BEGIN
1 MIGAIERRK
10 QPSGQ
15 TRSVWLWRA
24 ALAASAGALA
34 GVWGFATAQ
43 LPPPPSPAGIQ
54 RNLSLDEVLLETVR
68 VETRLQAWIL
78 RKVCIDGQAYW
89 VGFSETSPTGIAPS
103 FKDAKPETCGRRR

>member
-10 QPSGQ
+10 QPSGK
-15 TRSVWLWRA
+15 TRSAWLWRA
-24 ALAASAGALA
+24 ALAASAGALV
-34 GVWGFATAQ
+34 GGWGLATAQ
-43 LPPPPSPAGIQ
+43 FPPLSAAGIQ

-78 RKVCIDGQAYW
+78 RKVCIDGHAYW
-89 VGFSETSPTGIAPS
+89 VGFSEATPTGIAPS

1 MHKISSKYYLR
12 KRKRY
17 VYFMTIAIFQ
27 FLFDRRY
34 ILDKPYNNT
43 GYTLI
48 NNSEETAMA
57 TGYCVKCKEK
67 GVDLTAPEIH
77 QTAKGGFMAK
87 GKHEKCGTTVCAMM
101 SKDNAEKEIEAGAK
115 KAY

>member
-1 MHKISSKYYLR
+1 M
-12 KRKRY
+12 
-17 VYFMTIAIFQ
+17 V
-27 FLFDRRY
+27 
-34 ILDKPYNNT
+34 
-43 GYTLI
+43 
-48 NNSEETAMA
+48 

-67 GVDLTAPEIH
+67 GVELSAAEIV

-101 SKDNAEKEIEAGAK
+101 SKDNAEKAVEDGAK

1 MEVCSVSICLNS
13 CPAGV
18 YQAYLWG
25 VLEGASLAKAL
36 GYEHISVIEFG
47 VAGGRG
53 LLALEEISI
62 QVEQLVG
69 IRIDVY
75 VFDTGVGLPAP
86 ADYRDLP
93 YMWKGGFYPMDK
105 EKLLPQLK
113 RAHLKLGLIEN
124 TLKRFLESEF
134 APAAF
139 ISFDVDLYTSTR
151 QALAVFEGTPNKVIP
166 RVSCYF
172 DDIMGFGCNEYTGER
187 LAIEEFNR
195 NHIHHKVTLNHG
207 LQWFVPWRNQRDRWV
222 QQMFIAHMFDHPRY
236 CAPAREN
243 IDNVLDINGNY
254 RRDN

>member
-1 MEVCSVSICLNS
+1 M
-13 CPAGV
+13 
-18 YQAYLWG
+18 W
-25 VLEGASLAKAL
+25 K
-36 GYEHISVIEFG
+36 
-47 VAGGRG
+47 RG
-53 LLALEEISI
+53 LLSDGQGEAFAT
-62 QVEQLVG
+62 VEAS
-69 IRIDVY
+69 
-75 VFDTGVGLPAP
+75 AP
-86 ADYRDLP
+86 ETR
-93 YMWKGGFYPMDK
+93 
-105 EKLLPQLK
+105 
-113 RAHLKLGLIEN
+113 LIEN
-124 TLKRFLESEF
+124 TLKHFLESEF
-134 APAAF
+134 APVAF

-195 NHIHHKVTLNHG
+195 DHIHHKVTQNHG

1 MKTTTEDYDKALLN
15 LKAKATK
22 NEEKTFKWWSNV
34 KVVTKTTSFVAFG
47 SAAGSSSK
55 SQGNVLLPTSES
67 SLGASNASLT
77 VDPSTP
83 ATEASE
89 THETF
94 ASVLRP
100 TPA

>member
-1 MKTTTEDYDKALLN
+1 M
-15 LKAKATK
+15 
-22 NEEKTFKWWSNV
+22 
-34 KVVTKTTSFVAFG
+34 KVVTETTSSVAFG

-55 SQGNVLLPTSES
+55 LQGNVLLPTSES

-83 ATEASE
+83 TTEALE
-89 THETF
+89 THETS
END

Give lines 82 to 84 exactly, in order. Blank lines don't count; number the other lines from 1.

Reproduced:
222 QQMFIAHMFDHPRY
236 CAPAREN
243 IDNVLDINGNY